Increasing the expectation for each individual action and interaction improves performance incrementally. For example, It turns out that telling middle blockers that they can set high balls and pass free balls, instead of developing complicated tactics to avoid it, has a positive effect. The sum of these increments ultimately leads to much improved performance. Once the performance has increased, the expectations for continued performance improvement increase. Unfortunately, the next step is that the higher the expectations of players, club management, and fans the greater the chance of failure.
It has happened to me on numerous occasions. At one club the management began a three year plan to win a medal. After unexpectedly winning a medal in year one, the club immediately changed course and the goal for year two became sign big stars and win the championship. Fourth place at the halfway mark of the next season was clearly below the new expectations.
Many years ago, an old player of mine asked me why coaches always talked down their chances, why they never set winning as the public goal. When you think about it, the reason is to manage the relationship between performance and expectation. Managing that relationship is a key for maintaining job security, a key for the coach at any time. In terms of job security the perfect level of expectation / performance is a modest expectation that performance very nearly, but not quite reaches for reasons that are out of the coach’s control. The coach can then persuade management that those things can be fixed and next season will be better. Reasons that coaches could (but definitely don’t) find for very nearly, but not quite reaching their expectations include:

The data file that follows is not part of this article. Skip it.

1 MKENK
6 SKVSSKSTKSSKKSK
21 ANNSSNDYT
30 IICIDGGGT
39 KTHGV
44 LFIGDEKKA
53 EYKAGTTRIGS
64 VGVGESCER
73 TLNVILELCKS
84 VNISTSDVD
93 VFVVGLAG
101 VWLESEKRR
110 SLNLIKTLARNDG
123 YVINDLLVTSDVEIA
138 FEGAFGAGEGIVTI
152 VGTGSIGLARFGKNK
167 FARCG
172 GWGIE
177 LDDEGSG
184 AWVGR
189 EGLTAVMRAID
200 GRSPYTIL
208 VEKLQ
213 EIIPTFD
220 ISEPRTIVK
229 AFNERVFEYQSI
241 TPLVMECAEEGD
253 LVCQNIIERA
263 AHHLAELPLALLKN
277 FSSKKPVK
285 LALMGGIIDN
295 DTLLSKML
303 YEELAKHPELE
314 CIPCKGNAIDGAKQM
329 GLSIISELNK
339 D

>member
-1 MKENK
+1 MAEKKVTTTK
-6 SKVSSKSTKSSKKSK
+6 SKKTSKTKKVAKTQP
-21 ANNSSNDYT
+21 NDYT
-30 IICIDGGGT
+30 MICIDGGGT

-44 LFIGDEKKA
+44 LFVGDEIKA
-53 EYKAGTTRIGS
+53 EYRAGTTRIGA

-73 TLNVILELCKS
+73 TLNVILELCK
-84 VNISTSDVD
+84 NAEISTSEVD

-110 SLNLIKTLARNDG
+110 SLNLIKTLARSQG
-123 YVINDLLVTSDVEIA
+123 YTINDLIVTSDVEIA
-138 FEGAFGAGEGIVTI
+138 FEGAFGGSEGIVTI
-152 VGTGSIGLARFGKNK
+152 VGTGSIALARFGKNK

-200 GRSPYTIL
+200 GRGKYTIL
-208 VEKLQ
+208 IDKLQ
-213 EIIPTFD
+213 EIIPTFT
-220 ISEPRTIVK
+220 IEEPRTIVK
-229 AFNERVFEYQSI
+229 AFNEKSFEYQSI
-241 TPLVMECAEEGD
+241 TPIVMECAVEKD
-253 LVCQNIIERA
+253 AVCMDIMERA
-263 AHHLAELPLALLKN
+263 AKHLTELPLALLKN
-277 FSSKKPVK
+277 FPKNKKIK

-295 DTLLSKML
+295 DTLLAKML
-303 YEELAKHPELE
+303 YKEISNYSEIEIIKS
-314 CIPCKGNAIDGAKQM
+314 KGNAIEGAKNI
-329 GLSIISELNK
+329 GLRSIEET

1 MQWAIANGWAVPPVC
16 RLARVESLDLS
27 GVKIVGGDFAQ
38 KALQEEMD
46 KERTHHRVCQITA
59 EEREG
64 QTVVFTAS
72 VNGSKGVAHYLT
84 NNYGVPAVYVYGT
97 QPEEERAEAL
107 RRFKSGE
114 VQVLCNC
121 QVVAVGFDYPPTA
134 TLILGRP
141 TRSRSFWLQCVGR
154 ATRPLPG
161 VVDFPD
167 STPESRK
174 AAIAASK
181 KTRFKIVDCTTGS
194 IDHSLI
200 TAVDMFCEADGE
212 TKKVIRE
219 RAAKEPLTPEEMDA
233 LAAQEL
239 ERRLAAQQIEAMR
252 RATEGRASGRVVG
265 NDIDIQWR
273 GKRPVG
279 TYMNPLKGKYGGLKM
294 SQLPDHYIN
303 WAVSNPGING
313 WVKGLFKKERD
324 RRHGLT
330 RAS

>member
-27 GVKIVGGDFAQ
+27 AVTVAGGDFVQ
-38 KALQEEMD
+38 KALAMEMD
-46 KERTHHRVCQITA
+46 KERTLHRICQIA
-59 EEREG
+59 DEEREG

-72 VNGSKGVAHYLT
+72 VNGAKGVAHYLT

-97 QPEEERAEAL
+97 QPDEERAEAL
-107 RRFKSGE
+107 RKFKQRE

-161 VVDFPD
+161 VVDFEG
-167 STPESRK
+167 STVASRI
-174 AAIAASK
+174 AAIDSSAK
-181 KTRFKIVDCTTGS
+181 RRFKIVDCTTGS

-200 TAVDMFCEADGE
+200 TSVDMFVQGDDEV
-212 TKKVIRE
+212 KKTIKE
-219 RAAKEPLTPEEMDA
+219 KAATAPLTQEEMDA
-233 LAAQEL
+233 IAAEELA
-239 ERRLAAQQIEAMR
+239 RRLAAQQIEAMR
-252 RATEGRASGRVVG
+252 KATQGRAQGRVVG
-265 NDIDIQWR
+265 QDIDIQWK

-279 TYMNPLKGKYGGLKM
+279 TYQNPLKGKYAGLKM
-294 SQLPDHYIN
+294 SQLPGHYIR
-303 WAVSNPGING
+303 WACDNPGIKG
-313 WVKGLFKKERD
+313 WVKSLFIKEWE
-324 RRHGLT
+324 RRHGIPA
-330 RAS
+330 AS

– I didn’t choose the players
– I didn’t choose the staff
– We had too many injuries
– The players are lazy
– The players aren’t good enough
– Something else about the players
– Bad luck
The paradox of expectations is that while it is impossible to achieve high goals without setting high expectations, high expectations also increase the chance of failure and lower job security. It is a tough balance and in many cases a difficult decision.
** There are many coaches who would likely say that the best way to improve performance is through technical and / or tactical improvement. While those things do improve performance, I would argue that it was not the best or quickest.
About Mark Lebedew:
Mark Lebedew authors the At Home on the Court Blog. He coaches professionally in Poland, from january 2021 with eWinner Gwardia Wrocław, in season 2019/20 with Aluron Virtu CMC Warta Zawiercie and in the period 2015-2018 with KS Jastrzębski Węgiel. That follows five seasons Germany where his Berlin Recycling Volleys won three straight league titles and a CEV Champions League bronze medal. He has prior professional experience in Belgium and Italy. Mark was also Head Coach for the Australian Men’s National Team.
Mark partnered with his brother and father to translate and publish “My Profession: The Game“, the last book by legendary Russian coach, Vyacheslav Platonov.
With John Forman, he is behind the Volleyball Coaching Wizards project (link http://volleyballcoachingwizards.com/) which identifies great coaches from all levels, making their experience, insights, and expertise available to people all over the world. The project has produced multiple books, a in e-book format available here ( link to http://bit.ly/34yakou ) or in print at Amazon here (link https://amzn.to/2JRqTE6)
In 2021, he launched project Webinars and Presentations on Demand. If you are intersested for coaching presentations and webinars available on demand, click here.
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